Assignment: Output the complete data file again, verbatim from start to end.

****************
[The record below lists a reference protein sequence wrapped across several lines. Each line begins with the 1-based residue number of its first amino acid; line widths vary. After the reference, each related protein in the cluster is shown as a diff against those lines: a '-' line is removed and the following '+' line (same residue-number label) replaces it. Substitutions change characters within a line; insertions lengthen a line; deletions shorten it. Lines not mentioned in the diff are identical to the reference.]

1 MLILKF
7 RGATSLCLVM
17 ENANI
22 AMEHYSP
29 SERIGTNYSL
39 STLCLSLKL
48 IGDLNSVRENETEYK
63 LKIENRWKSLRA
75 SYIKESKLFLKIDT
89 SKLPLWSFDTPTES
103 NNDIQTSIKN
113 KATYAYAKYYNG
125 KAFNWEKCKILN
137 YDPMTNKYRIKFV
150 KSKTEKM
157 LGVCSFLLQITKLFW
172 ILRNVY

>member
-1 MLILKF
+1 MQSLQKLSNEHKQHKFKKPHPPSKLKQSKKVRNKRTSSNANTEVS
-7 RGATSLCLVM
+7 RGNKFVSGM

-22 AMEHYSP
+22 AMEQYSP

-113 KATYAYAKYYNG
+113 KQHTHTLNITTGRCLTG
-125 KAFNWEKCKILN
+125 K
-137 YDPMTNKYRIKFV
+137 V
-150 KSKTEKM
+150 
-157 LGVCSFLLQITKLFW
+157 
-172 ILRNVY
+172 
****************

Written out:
[The record below lists a reference protein sequence wrapped across several lines. Each line begins with the 1-based residue number of its first amino acid; line widths vary. After the reference, each related protein in the cluster is shown as a diff against those lines: a '-' line is removed and the following '+' line (same residue-number label) replaces it. Substitutions change characters within a line; insertions lengthen a line; deletions shorten it. Lines not mentioned in the diff are identical to the reference.]

1 MLILKF
7 RGATSLCLVM
17 ENANI
22 AMEHYSP
29 SERIGTNYSL
39 STLCLSLKL
48 IGDLNSVRENETEYK
63 LKIENRWKSLRA
75 SYIKESKLFLKIDT
89 SKLPLWSFDTPTES
103 NNDIQTSIKN
113 KATYAYAKYYNG
125 KAFNWEKCKILN
137 YDPMTNKYRIKFV
150 KSKTEKM
157 LGVCSFLLQITKLFW
172 ILRNVY

>member
-1 MLILKF
+1 MQSLQKLSNEHKQHKFKKPHPPSKLKQSKKVRNKRTSSNANTEVS
-7 RGATSLCLVM
+7 RGNKFVSGM

-22 AMEHYSP
+22 AMEQYSP

-113 KATYAYAKYYNG
+113 KQHTHTLNITTGRCLTG
-125 KAFNWEKCKILN
+125 K
-137 YDPMTNKYRIKFV
+137 V
-150 KSKTEKM
+150 
-157 LGVCSFLLQITKLFW
+157 
-172 ILRNVY
+172 